The Census Bureau released new poverty numbers today and it’s looking pretty grim, even for a person skeptical of the Bureaus methods.  The New York Times has some nice commentary here.  Someone said on my facebook page,

“I feel like I am reading about myself. Sometimes I feel like I am the only one going through this. It is reassuring to know that I am not, and I am also not the cause of the situation that me and my kids are in, contrary to what others choose to believe.”

It’s hard seeing that one in six people in this country are living in poverty, one in five among children.  It’s interesting that the numbers might have been higher if not for a more prosperous relative that the family can temporarily move in with.  Something that I find particularly interesting is that the poverty numbers, while climbing for adults and children, have stayed totally stable for the elderly.  Another 2.6 MILLION people slipped into poverty just last year, the highest number since the Bureau began keeping track, 52 years ago.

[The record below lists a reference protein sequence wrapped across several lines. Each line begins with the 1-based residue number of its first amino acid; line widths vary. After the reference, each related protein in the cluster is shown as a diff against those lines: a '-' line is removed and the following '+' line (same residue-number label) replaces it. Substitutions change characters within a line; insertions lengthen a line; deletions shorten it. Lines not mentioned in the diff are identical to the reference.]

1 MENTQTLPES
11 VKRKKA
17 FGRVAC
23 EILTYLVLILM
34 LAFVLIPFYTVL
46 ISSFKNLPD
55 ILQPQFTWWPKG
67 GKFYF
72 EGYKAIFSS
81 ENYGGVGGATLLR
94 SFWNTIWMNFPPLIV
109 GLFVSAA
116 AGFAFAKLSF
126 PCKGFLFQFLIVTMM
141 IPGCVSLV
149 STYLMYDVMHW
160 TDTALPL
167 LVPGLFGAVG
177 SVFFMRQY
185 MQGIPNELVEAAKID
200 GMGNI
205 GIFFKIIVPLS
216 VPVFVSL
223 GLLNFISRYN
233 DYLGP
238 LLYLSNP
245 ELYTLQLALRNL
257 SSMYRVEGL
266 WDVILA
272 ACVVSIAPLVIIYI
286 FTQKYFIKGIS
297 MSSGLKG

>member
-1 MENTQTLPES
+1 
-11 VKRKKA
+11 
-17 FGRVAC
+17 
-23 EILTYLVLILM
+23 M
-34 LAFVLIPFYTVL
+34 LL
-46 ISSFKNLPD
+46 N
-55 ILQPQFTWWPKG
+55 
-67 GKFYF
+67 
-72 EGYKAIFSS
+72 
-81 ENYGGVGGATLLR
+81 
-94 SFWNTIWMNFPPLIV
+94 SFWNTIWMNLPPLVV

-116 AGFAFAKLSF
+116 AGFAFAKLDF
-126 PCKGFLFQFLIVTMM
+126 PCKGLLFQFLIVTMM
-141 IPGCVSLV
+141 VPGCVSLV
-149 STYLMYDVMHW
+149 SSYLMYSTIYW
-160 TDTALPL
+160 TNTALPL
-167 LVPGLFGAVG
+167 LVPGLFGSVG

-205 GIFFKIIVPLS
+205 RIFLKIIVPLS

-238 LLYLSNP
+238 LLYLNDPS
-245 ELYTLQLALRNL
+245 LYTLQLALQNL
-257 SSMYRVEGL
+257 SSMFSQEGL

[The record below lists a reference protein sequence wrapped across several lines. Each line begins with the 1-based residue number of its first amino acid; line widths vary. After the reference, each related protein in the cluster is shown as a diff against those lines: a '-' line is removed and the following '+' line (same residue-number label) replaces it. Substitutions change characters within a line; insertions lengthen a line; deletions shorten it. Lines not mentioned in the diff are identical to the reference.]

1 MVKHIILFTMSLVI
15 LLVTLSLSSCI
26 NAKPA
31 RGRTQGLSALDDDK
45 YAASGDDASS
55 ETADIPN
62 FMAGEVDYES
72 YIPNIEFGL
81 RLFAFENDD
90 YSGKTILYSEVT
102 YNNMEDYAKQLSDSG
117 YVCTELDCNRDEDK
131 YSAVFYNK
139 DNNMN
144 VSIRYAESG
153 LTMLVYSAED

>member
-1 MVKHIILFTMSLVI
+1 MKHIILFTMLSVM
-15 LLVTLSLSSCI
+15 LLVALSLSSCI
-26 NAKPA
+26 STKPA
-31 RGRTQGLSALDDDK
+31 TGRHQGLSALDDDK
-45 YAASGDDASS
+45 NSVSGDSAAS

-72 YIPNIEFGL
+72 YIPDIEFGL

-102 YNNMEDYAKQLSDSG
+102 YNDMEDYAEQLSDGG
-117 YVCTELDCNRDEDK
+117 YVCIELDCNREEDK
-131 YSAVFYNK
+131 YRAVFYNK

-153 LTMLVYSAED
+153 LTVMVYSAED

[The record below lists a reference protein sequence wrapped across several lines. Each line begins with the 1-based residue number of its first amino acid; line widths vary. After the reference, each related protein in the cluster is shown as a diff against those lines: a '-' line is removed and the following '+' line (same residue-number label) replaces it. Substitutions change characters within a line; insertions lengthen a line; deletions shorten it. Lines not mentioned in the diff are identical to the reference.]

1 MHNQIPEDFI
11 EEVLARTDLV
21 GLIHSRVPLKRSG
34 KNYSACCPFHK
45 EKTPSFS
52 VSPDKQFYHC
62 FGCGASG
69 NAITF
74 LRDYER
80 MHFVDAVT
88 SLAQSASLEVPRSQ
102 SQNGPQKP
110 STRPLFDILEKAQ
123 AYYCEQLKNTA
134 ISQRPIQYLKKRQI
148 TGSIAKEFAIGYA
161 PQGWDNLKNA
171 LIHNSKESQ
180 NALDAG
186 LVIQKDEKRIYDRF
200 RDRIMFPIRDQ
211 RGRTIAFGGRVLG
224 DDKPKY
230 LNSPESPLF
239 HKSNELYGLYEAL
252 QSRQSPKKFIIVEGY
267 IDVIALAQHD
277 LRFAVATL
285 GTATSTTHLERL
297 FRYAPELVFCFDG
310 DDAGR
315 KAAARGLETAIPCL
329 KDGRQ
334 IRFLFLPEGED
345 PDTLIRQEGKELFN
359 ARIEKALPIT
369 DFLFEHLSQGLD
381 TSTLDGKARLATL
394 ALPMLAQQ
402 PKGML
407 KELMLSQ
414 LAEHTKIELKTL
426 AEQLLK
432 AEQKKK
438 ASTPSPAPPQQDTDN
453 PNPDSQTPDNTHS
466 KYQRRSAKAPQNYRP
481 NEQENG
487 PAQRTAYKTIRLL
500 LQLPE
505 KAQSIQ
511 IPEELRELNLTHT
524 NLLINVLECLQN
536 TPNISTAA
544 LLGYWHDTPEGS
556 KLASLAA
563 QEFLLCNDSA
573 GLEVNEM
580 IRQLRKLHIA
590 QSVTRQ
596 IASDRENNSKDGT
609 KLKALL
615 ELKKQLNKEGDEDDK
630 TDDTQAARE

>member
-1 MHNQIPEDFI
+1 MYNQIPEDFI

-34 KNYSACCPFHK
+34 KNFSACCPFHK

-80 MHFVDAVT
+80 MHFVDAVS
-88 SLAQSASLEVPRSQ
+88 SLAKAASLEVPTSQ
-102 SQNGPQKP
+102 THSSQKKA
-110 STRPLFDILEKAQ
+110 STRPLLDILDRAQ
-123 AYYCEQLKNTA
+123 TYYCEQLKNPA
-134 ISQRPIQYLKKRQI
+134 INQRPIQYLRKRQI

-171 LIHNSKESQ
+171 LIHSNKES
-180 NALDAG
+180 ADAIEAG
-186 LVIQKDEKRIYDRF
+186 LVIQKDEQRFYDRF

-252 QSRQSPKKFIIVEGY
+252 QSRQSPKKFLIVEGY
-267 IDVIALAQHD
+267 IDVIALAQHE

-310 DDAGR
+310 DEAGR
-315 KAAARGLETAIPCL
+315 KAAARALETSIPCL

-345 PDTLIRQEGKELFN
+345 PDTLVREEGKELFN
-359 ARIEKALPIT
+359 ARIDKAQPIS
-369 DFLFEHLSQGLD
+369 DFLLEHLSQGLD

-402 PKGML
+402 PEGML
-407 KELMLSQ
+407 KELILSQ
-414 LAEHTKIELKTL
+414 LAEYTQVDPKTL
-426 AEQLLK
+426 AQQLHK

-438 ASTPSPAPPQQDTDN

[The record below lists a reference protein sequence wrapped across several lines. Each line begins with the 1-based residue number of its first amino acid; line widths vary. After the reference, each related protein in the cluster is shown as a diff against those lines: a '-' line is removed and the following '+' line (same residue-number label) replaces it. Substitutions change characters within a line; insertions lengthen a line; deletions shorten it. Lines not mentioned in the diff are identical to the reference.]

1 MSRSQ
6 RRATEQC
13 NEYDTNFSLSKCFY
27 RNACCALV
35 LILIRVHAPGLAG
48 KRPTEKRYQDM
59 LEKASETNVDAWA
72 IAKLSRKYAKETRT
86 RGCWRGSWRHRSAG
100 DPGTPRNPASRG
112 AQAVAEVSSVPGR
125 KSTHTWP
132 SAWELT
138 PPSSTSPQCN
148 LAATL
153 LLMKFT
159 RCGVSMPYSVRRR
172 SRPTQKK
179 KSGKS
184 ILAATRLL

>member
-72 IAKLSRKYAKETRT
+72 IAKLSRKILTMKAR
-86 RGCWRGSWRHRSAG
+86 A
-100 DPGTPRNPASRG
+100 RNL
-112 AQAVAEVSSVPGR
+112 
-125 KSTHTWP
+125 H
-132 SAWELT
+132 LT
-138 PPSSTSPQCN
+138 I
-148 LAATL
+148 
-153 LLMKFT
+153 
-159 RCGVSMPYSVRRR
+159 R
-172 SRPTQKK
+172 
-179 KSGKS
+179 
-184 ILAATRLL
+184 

Economists seized on a telling statistic: It was the first time since the Great Depression that the median American household had a lower income, adjusted for inflation, than 13 years earlier, said Lawrence Katz, an economics professor at Harvard University.

This is a depression disproportionately affecting the young, single mothers, minorities, and working families.  Social Security has been able to offer a buffer to the elderly.  What role is there for a social safety net for the people most vulnerable to downturns in our economy?  This cannot become a country of only the very rich and the very poor.   What ever happened to shared sacrifice?

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